1. I think it’s interesting that in the past couple of weeks there have been two instances of re-editing classic American texts to be more “palatable” and “less offensive” to the American Public (whoever they are). The first is the new edition of “Huckleberry Finn,” which replaces the “‘N’ word” with “slave.” (So “slave” isn’t that bad?) The other is the American Constitution, which the Republican House Majority in the 112th Congress decided to read out loud — a symbolic move? posturing? grandstanding? — but decided to cut offensive language about African-Americans. Is this appropriate or is this “editing” censorship?
2. That also got me thinking about how schizophrenic we Americans are about the power of the written word. (Not like this is the first time difficult topics have been cut from books, banned or excised from texts of history.) Have you ever had a brush with censorship, self-imposed or otherwise?
3. Is it just me, or are race and sexuality two topics that always incite overreaction or complete denial?
Today’s Something Else: All About Moliere
This Thursday, the Lights Up! production of Moliere’s “Le Misanthrope or the Impossible Lovers” debuts on the Illusion Theater stage. If you’re not super-familiar with Moliere, here’s a crash course.
– Born January 15, 1622.
– Died of TB after performing the lead role in his “Imaginary Invalid” on February 17, 1673.
– Moliere was a superstar of his time. From adulations as a brilliant performer and patronage from the highest members of society to denunciations and condemations by the moral leaders of his time, he was very much what we would consider a celebrity.
– Green bringing bad luck to actors is a superstition that apparently originated from the color that Moliere was when he died.
– Under French law, actors could not be buried in cemeteries. The ground was too sacred. But Moliere’s widow lobbied the King to make an exception, which he ultimately did. Moliere’s body was buried among unbaptised infants.
– He blended the more spontaneous and vulgar Italian Commedia dell’arte with the refined and codified French style, which made him very popular with audiences. It also helped that he was the first sanctioned author to really skewer the upper middle classes and the rich, who were at court because of their money. He had a good eye and great nose to find social hypocrisy and make it funny.
I’ve had my own brush with Moliere. He is talked about as both the French Shakespeare and a 17th Century rock star, and although I didn’t live in France to study classic French theater, the pride and need to prove yourself by doing something with a Moliere play was impossible to avoid.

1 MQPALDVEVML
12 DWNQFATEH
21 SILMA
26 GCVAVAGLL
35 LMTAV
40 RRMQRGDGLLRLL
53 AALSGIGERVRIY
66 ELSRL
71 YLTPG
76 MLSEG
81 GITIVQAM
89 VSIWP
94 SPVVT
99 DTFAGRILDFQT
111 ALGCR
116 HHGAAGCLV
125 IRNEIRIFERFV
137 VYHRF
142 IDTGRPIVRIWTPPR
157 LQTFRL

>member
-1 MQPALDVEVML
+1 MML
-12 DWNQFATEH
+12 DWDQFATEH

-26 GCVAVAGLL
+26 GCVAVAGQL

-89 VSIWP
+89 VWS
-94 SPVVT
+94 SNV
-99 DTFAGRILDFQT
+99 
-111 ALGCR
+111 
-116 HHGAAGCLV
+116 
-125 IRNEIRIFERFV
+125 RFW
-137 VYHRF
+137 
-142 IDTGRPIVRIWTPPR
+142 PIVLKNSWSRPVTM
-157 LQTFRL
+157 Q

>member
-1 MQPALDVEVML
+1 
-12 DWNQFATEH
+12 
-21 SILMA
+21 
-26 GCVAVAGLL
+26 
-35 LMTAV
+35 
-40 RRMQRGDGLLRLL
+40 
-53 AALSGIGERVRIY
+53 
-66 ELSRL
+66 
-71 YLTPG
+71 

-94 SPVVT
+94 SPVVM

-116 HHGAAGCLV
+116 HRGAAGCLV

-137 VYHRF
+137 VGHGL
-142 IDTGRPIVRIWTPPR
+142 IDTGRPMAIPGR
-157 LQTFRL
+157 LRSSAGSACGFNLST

I saw many a Moliere play while abroad — everything from attempts to modernize and make him “relevant” to the times, to the Ariane Mnouchkine Theatre du Soleil‘s hyper ensemble-physical theater approach. Not all were notable (except perhaps for how bad they were), but one that really stuck with me was a Comedie-Francaise production played in pure classical mode.
A friend of mine, Yasmine, was a student in the National Academy of Dramatic Arts (which was necessary to eventually get a job with the Comedie), and she was able to get me in to observe a rehearsal and then to see the production of Moliere’s “The Learned Ladies.” I was struck by how baffling I found the rehearsal — heated discussions on the proper place for the lead to stand and how tradition dictated that the second roles must always be a few steps upstage of them and when to stand in Third Position and who gets to use Fourth,etc., all of which seemed absurd to me because that meant you never looked at the person you were talking to and if all you could do was move your feet and hands thorugh a series of specific poses how would you make the comedy work?
It didn’t seem to bother them. Instead of spending time on characterization and physical bits or how you could find new ways of doing the classic text — which was what we Americans were obsessed with — they spent all their rehearsal on these specific matters of style and keeping true to how it had been done 300 years ago.
I found it all kind of stilted and basically un-funny in rehearsal, but when I saw the performance I was surprised how everything seemed to work and how each actor was able to bend the language in ways that hit all the laughs. Everyone was so clearly living in the same world that their formal and stilted way of doing things made sense.
Of course it’s obvious to anyone who’s seen different productions of the same play that there is no one “right” way to do anything and that what makes something work is often as much a combination of the craft and hard work as it is of the talent and the moment.